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Title:Study of agronomic factors important to the establishment of various perennial grass bioenergy feedstock species
Author(s):Anderson, Eric
Director of Research:Lee, DoKyoung
Doctoral Committee Chair(s):Lee, DoKyoung; Voigt, Thomas B.
Doctoral Committee Member(s):Hager, Aaron G.; Allen, Damian J.
Department / Program:Crop Sciences
Discipline:Crop Sciences
Degree Granting Institution:University of Illinois at Urbana-Champaign
Degree:Ph.D.
Genre:Dissertation
Subject(s):miscanthus
switchgrass
prairie cordgrass
biofuels feedstock
herbicides
weed control
salt tolerance
Abstract:Perennial grasses are expected to comprise a substantial portion of the lignocellulosic biomass to meet renewable energy mandates in the U.S. in the next decade. Miscanthus x giganteus, a high-yielding warm-season, perennial, rhizomatous grass that has been grown for cellulosic biomass production, shows great promise as a biomass feedstock in the U.S. Miscanthus × giganteus cv. ‘Illinois’ is a widely studied sterile cultivar that must be planted from plantlets or rhizomes; this asexual propagation is relatively expensive, thereby limiting more widespread acceptance. A tetraploid seeded variety of M. × giganteus (seeded miscanthus) has been developed that could reduce establishment costs while producing high biomass yields. Weed control during the year of establishment is essential as seeded miscanthus does not compete well with weeds in the first year. Chapter 1 of this dissertation presents a set of experiments designed to identify preemergence (PRE) and postemergence (POST) herbicide options that are safe to use on seeded miscanthus and provide robust weed control. Several PRE and POST herbicides were identified that did not negatively affect miscanthus growth under greenhouse and field conditions. However, no combination of herbicides was found that did not impede miscanthus establishment while providing adequate weed control under the field conditions experienced in this experiment, suggesting the need for further herbicide studies with this newly-developed seeded grass. Chapter 2 presents a field experiment that attempted to identify an optimum establishment protocol for seeded miscanthus by comparing different seeding rates and planting methods under irrigated and rainfed conditions. Drought conditions in both establishment years coincided with stand establishment failure under rainfed conditions, suggesting that seeded miscanthus may not establish well in water-stressed environments. Although significant differences among planting methods and seeding rates were found with most crop growth parameters, biomass yield goals were achieved with all planting methods at 20 and 40 seeds m-2. Switchgrass (Panicum virgatum L.) is another warm-season perennial grass that has been identified by the U.S. Department of Agriculture as a model biomass crop for several reasons, including its relatively high yields, its adaptability to a wide range of environments, the fact that it is native to the U.S., and its ability to grow well on marginal land. Prairie cordgrass (Spartina pectinata Link) is another native tall prairie grass with characteristics similar to switchgrass, and it has been studied recently for its ability to produce high biomass yields under saline soil conditions. Similar to M. × giganteus, these two native grasses are slow to establish from seed, and so establishment is often compromised by weed interference. Chapter 3 presents greenhouse experiments that were conducted to determine the tolerance of switchgrass and prairie cordgrass to several PRE and POST herbicides applied at different timings and under different light intensities. Preemergence herbicides were identified that did not inhibit seedling emergence for each species. Phytotoxic effects of POST herbicides decreased when applied at successively later growth stages, and several herbicides were found that were safe with respect to biomass production in each respective species. However, no herbicide was identified that could be used in establishing both grasses together without negatively impacting crop growth. Chapter 4 presents greenhouse experiments designed to determine the effects of irrigating with water having different levels of salinity and sodicity on seed germination and plant growth in several populations of switchgrass and prairie cordgrass. Higher levels of salinity negatively impacted seed germination with switchgrass more so than with prairie cordgrass overall, although significant differences existed among populations within species as well. In a two-season greenhouse pot experiment, aboveground dry biomass production with two prairie cordgrass populations was higher than in a lowland switchgrass cultivar when treated with pure water, but when irrigated with moderately saline water, the lowland switchgrass yielded the highest. An upland switchgrass cultivar was also found to have very low salt tolerance and was not considered a good candidate for biomass production on salt-affected land.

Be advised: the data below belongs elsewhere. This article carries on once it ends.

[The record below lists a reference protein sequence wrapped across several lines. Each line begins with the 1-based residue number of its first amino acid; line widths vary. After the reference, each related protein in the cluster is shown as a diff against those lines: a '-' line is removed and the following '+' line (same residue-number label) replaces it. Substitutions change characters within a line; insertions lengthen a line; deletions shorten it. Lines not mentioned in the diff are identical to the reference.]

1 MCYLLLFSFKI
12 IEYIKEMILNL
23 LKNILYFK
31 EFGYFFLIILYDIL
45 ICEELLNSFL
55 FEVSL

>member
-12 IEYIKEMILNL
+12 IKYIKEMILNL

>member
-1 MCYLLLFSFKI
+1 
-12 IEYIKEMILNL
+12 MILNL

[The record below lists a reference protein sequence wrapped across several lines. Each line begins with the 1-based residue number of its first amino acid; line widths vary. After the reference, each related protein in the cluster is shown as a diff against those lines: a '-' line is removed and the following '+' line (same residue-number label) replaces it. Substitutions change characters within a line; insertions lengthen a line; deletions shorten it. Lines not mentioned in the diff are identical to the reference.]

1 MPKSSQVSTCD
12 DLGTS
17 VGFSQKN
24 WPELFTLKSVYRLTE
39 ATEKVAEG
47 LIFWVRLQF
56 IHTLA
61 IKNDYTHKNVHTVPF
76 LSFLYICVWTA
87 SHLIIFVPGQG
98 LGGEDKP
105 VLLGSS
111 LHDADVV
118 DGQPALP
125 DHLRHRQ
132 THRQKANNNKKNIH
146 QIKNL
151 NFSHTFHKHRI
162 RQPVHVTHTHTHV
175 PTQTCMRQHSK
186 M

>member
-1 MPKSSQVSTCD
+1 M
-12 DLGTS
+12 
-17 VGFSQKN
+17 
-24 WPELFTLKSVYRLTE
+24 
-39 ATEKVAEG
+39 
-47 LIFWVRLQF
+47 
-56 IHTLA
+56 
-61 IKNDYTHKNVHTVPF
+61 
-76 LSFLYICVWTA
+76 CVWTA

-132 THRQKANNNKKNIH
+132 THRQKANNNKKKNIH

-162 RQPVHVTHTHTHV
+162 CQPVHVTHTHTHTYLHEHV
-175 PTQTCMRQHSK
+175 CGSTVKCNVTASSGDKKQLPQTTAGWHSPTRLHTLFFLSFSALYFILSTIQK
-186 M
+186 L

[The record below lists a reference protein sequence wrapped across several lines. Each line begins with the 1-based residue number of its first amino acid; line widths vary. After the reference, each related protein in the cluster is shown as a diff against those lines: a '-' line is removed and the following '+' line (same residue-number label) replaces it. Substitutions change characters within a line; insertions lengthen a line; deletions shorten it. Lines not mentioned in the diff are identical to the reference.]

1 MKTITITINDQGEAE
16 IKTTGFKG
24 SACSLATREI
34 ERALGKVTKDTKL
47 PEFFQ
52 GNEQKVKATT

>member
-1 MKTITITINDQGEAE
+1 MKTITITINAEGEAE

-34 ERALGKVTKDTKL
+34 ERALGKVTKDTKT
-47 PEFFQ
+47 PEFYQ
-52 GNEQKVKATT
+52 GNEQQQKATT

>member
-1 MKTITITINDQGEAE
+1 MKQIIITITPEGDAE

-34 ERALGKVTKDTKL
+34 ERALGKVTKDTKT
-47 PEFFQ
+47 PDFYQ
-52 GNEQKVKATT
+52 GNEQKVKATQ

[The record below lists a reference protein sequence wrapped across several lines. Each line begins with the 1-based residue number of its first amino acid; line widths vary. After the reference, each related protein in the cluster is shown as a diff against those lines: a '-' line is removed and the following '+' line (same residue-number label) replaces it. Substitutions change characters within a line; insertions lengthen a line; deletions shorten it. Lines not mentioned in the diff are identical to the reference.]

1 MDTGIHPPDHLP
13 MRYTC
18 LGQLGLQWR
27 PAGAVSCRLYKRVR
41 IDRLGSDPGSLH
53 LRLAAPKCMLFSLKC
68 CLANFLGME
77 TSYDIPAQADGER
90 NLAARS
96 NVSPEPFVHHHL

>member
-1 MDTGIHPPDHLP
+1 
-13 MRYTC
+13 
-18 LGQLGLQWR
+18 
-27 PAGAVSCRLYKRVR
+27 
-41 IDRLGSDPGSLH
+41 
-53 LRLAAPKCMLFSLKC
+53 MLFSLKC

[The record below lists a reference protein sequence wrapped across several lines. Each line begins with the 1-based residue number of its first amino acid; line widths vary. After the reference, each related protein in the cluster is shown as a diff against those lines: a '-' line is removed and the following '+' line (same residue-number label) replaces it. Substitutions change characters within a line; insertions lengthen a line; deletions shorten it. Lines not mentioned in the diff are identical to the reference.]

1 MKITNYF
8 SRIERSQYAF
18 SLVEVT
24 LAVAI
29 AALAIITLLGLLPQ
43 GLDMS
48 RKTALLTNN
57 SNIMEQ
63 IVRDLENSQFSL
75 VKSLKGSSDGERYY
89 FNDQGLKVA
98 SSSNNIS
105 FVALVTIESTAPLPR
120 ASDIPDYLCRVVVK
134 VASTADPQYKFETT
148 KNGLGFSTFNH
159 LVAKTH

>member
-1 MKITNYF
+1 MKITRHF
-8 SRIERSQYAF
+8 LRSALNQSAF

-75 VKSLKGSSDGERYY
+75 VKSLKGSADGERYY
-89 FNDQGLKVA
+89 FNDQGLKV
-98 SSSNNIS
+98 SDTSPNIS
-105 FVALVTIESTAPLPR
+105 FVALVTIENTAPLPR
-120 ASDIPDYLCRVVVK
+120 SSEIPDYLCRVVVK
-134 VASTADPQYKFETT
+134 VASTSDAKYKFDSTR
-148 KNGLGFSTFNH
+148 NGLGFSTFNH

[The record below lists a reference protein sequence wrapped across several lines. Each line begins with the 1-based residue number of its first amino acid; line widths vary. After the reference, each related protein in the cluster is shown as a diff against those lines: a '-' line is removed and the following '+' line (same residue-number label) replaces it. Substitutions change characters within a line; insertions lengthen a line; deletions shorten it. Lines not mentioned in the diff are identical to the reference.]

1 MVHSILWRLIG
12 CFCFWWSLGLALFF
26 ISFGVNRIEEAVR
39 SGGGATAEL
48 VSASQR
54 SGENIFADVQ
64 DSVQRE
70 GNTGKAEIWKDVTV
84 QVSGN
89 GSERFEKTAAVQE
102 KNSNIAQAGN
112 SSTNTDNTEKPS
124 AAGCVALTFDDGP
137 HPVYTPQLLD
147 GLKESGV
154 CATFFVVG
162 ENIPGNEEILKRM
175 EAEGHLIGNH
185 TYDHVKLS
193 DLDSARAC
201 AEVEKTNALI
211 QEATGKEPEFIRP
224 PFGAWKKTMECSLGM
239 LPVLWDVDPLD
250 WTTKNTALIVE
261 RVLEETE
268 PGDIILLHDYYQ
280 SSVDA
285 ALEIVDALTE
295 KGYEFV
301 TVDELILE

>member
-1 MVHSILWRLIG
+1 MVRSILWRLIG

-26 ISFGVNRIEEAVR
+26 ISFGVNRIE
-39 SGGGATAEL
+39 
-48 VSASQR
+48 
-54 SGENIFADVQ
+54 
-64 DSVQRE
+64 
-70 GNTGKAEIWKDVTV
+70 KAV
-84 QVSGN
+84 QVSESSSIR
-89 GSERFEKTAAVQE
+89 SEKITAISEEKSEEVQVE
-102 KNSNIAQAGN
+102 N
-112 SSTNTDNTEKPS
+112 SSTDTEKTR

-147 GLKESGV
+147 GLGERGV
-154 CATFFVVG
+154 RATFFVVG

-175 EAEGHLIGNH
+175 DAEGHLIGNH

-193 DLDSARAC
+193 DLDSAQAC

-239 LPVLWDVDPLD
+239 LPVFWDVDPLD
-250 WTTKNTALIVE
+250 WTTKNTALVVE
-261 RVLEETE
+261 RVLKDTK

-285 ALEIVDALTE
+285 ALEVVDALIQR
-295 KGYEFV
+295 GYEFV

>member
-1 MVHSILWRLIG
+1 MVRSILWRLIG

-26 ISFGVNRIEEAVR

Issue Date:2014-05-30
URI:http://hdl.handle.net/2142/49689
Rights Information:Copyright 2014 Eric Anderson
Date Available in IDEALS:2014-05-30
2016-09-22
Date Deposited:2014-05


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